On Monday night as I read and watched the unfolding news coverage of riots, my Facebook newsfeed bombarding me with posts both from activists and from folks who hated the rioting but didn't care about Freddie Gray, I thought about saying a prayer for peace.
I started to pray, but God interrupted me, in the words of the prophet Jeremiah:
"They have treated the wound of my people carelessly,
saying 'Peace, peace,' when there is no peace.
They acted shamefully. They committed abomination.
Yet they were not ashamed."
Was I the “they?”
Who are God's people here?
Could my mission really be confined to seeking the best for the children to whom I gave birth? Or, as a Christian, should I define "family" more broadly? I'd see images of women and children suffering around the world, and those puzzling verses returned to my mind. Maybe, instead of obsessing over the happiness of my babies, I should stick my head out of the window, so to speak, look around, and ask, "Who is my family?"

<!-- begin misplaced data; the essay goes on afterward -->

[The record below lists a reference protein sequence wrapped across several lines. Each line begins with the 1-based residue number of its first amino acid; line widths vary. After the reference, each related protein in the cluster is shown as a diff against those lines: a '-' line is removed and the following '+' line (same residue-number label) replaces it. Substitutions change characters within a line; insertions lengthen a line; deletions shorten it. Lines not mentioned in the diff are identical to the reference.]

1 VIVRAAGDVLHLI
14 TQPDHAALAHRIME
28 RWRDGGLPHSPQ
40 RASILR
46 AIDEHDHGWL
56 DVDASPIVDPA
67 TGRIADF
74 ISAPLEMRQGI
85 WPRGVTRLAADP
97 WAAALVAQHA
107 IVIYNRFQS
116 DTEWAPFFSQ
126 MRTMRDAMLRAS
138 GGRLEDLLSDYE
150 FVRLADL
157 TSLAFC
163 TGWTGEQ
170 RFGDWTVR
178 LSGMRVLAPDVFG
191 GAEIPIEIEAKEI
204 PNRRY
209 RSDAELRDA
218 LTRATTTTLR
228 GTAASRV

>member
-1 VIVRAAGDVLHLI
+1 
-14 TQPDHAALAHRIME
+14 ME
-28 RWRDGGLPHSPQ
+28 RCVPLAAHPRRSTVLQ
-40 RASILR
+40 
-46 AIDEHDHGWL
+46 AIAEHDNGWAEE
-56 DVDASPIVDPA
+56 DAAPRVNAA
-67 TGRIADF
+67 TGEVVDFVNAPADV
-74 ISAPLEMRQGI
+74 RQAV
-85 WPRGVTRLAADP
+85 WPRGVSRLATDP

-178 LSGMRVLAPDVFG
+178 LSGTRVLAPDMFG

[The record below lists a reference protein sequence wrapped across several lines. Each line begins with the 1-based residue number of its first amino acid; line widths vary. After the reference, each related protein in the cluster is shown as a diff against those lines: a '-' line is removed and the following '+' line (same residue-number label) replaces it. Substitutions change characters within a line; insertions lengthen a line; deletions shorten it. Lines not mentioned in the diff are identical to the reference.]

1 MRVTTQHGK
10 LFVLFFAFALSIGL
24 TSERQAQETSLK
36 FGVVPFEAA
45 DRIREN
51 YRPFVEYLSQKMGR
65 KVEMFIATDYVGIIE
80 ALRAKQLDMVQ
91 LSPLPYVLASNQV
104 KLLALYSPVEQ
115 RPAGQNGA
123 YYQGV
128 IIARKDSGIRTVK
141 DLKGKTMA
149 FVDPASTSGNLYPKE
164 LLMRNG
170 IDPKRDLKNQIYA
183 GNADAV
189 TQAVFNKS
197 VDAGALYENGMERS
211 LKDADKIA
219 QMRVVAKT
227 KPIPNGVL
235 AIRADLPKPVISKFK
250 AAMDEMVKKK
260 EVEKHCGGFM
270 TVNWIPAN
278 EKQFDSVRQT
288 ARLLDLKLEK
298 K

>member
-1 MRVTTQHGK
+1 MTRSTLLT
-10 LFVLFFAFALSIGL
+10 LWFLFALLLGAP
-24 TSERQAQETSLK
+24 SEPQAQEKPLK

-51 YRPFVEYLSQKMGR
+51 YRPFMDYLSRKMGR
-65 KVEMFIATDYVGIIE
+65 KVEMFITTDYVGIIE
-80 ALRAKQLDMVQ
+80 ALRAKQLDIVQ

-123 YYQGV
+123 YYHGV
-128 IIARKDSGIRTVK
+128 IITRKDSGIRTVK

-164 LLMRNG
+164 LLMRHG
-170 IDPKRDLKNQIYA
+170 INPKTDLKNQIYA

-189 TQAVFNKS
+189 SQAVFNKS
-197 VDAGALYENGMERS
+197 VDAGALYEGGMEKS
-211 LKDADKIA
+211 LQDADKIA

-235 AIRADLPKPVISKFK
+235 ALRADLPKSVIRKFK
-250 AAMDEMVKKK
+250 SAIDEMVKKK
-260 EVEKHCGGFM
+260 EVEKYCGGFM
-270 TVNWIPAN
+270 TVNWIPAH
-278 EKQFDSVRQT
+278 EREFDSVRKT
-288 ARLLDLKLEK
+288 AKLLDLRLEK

It didn't feel right to simply shrug my shoulders and blithely accept my good fortune as compared to that of people born into extreme poverty. I'd buy my kids their new school clothes and shoes and then think of mothers who did not have the resources to provide their children with even one meal a day. I'd wonder: what's the connection between us? Does the fact that $10 malaria nets in African countries save whole families have anything to do with my family buying a new flat-screen TV? Should it? Is there any connection between me, a suburban, middle class mom, and women around the world?
Organic strawberries were $5.99 the other day at our local grocer. $5.99! Their more toxic twins, the non-organic variety, were on sale for $3. Darn this pesticide-free living. I stood staring at that clamshell of bruised strawberries and fought with myself. The farmers market was still three days away. I really wanted those berries.
Just a half-mile or so south of our home is the Illinois Prairie Path. It's an old rail line that was converted to a walking and biking path in the early 1960s. An electric line actually, that once hauled commuters back and forth from the western suburbs to the city.